Mother's Letter from DJF Founder,
Linda Walder Fiddle
The Daniel Jordan Fiddle Foundation was inspired by my son Danny and the world his lifetime exposed me to. At the time of its inception, The Daniel Jordan Fiddle Foundation trustees determined that the Foundation’s mission would focus on providing grants specifically geared to programs that enhance the lives of young adults transitioning to adult life and adults living with Autism. To my knowledge, no other organization in the country was or is solely focusing on young adults transitioning to adulthood and adults living with Autism. This mission derived from my concerns for the future of my child and my desire to always provide him with the fullest array of opportunities throughout his lifetime. At the time, Danny was an adorable boy whom everyone gravitated to with love and support but what was going to happen to him as he grew to adulthood? I had only begun to realize the issues facing adult individuals living with Autism and how these issues affect the entire family.
Now I realize that the concerns I had for Danny, my concerns, were not unique to me at all. Thousands of parents wrestle with the same concerns on a daily basis and stay up many sleepless nights wondering how their adult son or daughter living with Autism will be able to live and function in the community or if they will be able to at all and even more troubling, who is going to take care of their child when they no longer can? As plaguing as these questions are to a parent of an individual living with Autism, I have also come to realize that these questions and concerns should be uprooting and unsettling to the community at large. We as a community, as parents of healthy, normally developing children, should be concerned about the consequences of not providing residential, vocational, recreational and educational opportunities for adults living with Autism. The more opportunities adults living with Autism have to live and work in the community and to be as self-sufficient as possible, the less of a burden it will be not only on the families but on all of us.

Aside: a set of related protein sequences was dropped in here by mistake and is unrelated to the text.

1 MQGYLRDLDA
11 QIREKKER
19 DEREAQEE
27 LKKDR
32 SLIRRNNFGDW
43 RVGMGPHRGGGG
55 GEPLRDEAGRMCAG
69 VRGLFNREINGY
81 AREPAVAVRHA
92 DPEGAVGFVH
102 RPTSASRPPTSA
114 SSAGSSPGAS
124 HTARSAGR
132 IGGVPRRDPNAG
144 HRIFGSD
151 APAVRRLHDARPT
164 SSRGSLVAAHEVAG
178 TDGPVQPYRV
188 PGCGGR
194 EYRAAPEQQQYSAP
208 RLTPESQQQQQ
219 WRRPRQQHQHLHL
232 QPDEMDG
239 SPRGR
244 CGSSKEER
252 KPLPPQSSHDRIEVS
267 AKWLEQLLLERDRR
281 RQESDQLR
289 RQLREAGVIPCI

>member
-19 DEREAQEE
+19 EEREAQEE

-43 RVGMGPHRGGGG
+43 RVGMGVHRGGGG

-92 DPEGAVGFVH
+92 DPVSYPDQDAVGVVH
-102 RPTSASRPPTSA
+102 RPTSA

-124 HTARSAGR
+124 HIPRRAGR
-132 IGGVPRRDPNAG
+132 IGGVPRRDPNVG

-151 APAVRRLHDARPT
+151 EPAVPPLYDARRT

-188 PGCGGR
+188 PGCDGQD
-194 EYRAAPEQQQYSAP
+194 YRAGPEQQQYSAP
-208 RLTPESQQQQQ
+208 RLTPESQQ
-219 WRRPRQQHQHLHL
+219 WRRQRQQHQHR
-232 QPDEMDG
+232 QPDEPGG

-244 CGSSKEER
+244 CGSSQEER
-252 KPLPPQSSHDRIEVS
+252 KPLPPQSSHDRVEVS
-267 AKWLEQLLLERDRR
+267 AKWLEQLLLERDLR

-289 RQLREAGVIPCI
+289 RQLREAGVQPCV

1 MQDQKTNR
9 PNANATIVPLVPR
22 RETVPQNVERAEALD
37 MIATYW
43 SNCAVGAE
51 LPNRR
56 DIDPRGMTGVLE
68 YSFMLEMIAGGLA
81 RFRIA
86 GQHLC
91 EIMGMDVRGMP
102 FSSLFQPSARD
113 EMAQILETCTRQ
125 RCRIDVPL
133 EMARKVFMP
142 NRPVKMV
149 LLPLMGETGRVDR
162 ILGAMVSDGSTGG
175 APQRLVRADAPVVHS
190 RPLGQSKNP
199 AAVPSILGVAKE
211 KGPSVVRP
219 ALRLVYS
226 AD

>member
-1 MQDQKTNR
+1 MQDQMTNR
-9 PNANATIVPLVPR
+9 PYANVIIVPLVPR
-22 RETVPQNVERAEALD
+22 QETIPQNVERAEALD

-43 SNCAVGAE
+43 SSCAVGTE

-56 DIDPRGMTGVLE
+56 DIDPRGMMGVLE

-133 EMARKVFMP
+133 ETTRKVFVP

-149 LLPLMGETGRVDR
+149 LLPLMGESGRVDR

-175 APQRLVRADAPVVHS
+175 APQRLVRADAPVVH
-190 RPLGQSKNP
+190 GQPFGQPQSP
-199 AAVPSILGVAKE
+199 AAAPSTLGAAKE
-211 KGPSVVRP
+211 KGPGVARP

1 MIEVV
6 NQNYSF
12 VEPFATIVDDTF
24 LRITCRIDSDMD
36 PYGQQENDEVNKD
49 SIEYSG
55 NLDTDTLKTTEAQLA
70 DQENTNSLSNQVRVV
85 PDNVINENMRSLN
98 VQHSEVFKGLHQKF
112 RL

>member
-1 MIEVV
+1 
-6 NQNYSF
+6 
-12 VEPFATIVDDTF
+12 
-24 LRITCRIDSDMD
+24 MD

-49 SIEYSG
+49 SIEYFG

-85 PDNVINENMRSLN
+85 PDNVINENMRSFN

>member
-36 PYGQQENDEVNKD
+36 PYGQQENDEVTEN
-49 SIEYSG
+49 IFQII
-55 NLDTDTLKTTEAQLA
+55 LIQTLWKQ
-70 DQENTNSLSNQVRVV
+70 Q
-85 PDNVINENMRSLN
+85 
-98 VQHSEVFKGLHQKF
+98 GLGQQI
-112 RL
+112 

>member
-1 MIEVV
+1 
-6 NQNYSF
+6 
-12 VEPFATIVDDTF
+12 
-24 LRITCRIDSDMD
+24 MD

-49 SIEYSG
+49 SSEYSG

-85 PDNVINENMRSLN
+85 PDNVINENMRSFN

Today, as in 2002 when we awarded our first grants to programs for adults on the spectrum, The Daniel Jordan Fiddle Foundation is fully and exclusively committed to adults living with Autism spectrum. Since our inception, we have steadily grown and expanded our reach by developing new and innovative programs for adults that are guided models for replication by service providers and community organizations throughout the United States. We are proudly a leading advocate on the state and national levels for issues that affect adults including health care, housing and jobs. We are always cognizant that what matters most is the quality of life for each person and that each person must be respected and honored for who they are and we do so in our organization every day because we listen to our self-advocate advisors and their peers. Respect from his community is what I would always have wanted for Danny and this is what I hope for all adults affected by an autism challenge.
Several years ago, I was at an Autism conference and during the luncheon I was seated next to a parent of a teenager living with Autism. After we had spoken for a while, she asked me why I do what I do since I no longer had to face the challenges she had before her. Honestly, until she asked me that question, it had never occurred to me that I would not choose to do what I am doing. When I thought about it later, I realized that Danny is and will always be with me, inspiring me to encourage and create opportunities for individuals living with Autism to live the fullest lives possible. And there is so much work to be done, so like my days with Danny, I will keep going...